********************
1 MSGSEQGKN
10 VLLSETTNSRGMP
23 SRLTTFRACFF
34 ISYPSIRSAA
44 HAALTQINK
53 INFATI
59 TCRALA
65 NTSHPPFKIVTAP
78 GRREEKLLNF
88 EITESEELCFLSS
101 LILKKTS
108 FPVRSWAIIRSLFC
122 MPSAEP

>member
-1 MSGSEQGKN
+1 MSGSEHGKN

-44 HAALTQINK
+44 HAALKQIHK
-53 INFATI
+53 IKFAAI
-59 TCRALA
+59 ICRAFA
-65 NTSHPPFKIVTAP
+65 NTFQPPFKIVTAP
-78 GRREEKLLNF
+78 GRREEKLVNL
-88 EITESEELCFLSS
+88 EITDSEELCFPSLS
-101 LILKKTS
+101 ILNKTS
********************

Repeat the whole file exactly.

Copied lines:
1 MSGSEQGKN
10 VLLSETTNSRGMP
23 SRLTTFRACFF
34 ISYPSIRSAA
44 HAALTQINK
53 INFATI
59 TCRALA
65 NTSHPPFKIVTAP
78 GRREEKLLNF
88 EITESEELCFLSS
101 LILKKTS
108 FPVRSWAIIRSLFC
122 MPSAEP

>member
-1 MSGSEQGKN
+1 MSGSEHGKN

-44 HAALTQINK
+44 HAALKQIHK
-53 INFATI
+53 IKFAAI
-59 TCRALA
+59 ICRAFA
-65 NTSHPPFKIVTAP
+65 NTFQPPFKIVTAP
-78 GRREEKLLNF
+78 GRREEKLVNL
-88 EITESEELCFLSS
+88 EITDSEELCFPSLS
-101 LILKKTS
+101 ILNKTS